Mm. With transparent background. You mean a transparent background. Yeah. Yeah. And, and one of the things that I noticed, so in a past role that I had, I was a project manager for a coffee table book for a book, author. And she had a whole load of projects that she could choose to pick, to decide to have that, you know, that particular thing featured in her book. And it was my job to go and speak to each of those people. And one of the things, the defining things as if they had one of those, you know, press packs, press kit, media kit, wherever you want to call it, that was the step that got that person, that business, that one step further than everybody else who maybe didn’t have one. And as you’re saying, had all those elements in it, the right, the right media in the right landscape or portrait the right size, then the white pixels, this absolutely made our job easier.
And therefore, you know, really did push that person at the front of the queue. So I couldn’t agree more with that. I think that’s a fantastic piece of advice. And so, Louise in your work, with the magazine, if you ever experienced a business pitch, that’s worked particularly well, or even in a previous role as you, you are an award-winning journalist as well. Have you had anything come across your desk and you’ve just thought, wow, that’s good? That really got my attention. Its timing, topic, the style of pitch, any of those things that really made you go.
Yeah. no, I definitely have. I’d like to say I’ve worked, I’ve done TV, I’ve done radio of the magazines. obviously, now run my own, but it’s, there have been so many that over the years that I’m sort of thinking about which ones have really stood out and to be honest, they do stand out and I’ll tell you why, because sadly you get a lot that is really bad, which is why the good ones do stand out. And I think that so much of it is about, you know, getting that headline, right. You know, if your subject line in your email is going to grab my attention and I know that it’s relevant, then I I’m much more likely to open it. I mean, the sort of more spammy clickbaity kind of had headlines, and I’m not going to, and also again, I get you to get a lot that isn’t relevant.
So for me, if it, if your pitch, if you email, first of all, I want to open it. So make that subject line enticing, but equally, when you, when I then open it, I don’t have, I don’t want, and I don’t have time to read reams and reams of your backstory as, as interesting as that might be. That might be what we get into later, but you just want the sort of the pithy, the core of what your story is and, and how you can help me actually, because as much as we want your stories and we love hearing them, it’s also not our job to feature you, you have to meet our job is there is a bit of work on your part in that you need to make it an easy job for us to go yet. This is why we want to feature you.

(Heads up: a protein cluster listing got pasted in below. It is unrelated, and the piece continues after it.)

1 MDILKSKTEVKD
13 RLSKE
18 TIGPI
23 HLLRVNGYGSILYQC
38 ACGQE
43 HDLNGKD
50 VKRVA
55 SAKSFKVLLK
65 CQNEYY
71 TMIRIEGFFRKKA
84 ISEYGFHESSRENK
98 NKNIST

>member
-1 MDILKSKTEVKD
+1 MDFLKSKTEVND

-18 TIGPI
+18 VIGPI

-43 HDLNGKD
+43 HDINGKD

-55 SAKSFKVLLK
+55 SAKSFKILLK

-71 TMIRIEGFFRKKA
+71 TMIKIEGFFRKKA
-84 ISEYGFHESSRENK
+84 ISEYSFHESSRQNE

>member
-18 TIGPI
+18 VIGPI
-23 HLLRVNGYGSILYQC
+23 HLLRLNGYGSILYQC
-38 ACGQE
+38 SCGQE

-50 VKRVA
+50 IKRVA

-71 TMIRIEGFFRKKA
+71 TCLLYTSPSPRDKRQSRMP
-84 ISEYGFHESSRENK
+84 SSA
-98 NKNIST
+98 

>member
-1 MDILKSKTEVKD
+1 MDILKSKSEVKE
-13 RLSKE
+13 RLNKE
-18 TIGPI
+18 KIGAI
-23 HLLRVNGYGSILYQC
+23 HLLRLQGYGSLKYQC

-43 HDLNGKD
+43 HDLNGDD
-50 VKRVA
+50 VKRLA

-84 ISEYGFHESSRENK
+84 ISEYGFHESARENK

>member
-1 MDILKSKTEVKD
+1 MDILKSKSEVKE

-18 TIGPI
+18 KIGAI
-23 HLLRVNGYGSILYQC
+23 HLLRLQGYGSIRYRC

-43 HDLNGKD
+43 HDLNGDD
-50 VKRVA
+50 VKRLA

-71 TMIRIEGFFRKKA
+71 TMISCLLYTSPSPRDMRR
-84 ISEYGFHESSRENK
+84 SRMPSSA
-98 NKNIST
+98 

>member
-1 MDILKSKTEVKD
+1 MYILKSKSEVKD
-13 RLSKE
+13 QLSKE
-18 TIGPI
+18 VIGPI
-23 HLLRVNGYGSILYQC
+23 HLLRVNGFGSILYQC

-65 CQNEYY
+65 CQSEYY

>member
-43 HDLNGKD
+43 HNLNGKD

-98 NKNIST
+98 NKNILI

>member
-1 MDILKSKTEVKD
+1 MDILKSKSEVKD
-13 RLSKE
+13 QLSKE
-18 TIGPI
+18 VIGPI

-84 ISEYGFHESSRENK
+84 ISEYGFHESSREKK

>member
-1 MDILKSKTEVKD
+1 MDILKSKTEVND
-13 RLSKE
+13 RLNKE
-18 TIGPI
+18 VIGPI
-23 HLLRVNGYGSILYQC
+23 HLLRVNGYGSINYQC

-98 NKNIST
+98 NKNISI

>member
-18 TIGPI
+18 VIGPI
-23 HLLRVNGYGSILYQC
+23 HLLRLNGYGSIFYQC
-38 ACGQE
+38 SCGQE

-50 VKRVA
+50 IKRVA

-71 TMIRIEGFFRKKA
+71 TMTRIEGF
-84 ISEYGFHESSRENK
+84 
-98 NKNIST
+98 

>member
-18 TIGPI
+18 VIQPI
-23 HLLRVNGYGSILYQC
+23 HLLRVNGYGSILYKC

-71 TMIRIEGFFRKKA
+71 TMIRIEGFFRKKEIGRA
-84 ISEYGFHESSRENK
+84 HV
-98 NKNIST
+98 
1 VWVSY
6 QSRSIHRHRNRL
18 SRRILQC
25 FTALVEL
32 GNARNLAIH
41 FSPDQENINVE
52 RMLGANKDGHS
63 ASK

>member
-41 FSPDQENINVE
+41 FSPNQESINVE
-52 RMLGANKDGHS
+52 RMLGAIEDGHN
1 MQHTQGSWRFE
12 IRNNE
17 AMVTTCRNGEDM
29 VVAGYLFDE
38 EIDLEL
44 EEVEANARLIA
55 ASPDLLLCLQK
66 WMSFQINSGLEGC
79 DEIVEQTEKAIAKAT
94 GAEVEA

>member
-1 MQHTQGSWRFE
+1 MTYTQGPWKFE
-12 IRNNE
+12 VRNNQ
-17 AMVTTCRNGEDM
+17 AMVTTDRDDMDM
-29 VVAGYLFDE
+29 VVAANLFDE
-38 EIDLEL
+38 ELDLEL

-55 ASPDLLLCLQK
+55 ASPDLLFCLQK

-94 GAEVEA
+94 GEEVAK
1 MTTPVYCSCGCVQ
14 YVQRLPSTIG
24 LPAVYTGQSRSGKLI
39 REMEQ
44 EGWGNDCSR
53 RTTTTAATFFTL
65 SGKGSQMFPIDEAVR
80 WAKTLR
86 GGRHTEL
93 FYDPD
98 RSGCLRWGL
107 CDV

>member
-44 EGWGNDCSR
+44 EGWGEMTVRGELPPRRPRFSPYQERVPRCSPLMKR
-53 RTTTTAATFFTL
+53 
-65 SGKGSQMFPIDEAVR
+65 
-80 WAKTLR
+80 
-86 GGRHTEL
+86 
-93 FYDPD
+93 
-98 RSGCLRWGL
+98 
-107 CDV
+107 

This is why you’re interesting. So a couple of lines intro, and some bullet points about your story, why it’s relevant and make it really clear that you obviously know the publication or the media that you’re pitching to, and that you can see. Right. Okay. I know where this will fit. and I know that this story is going to be relevant to my audience, then that’s, you know, that’s going to, you know, instantly. So, you’ve set the bar there with, okay, I can, you’ve also shown that you’re quite reliable and that, you know, what you’re talking about, and that helps too.
Mm, absolutely. How about you, Tonya Have you seen anything that you’ve experienced in any pictures and you thought, wow, that is really, that really hit the mark.
Yeah. Yeah. There is, there’s one brand in Wales, and their strapline is helping save the world one wash at a time. And there, an eco-friendly brand of handwash and body lotions. And now they’ve gone into, unisex perfume, and their branding is very clean and refreshing, and what’s, you know, caught my eye with that brand particularly were they, they knew where they wanted to go. You know, they had benchmarked off of the products and they didn’t have big marketing budgets, so they have to be very creative and they had to lean on a lot of people that they knew within their community. So it’s, you know, they’ve come from a little small town in Wales and their aim is, you know, to be in the biggest stores in the biggest cities, not only in the UK but abroad. And then they’ve also sent, you know, within any article that I’d interviewed them for is that they want to enjoy this journey. They’re not expecting stardom and they’re not expecting to be multi-millionaires, but they have chosen to come out of their corporate job into a lifestyle business. And they reminding themselves on a monthly basis, even no, it’s frantic and it’s hectic. And it’s stressful. We chose this for a reason because we have a purpose and we, we, that ethos in our brand, we stand by. And I think that’s a key thing is that you know, as, as journalists and editors, we can suss those that are not true to form.